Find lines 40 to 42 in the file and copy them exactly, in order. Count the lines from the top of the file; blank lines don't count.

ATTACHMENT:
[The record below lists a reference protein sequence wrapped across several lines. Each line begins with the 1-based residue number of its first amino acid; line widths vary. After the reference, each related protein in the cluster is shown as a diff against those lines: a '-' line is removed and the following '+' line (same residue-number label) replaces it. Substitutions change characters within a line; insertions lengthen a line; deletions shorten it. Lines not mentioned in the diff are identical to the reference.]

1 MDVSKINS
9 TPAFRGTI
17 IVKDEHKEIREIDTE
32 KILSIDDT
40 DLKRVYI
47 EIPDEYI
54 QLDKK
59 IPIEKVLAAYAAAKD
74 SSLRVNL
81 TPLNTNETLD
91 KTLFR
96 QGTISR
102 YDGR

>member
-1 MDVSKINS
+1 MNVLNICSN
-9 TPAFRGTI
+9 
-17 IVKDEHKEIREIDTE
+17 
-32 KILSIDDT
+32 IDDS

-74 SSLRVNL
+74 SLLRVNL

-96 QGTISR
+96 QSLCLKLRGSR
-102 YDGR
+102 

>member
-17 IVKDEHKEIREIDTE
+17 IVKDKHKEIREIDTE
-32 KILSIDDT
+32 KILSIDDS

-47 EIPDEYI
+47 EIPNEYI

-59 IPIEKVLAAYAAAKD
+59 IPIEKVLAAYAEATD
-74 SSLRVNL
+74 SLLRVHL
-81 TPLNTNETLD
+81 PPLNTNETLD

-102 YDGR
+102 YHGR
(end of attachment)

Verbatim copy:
+74 SLLRVHL
-81 TPLNTNETLD
+81 PPLNTNETLD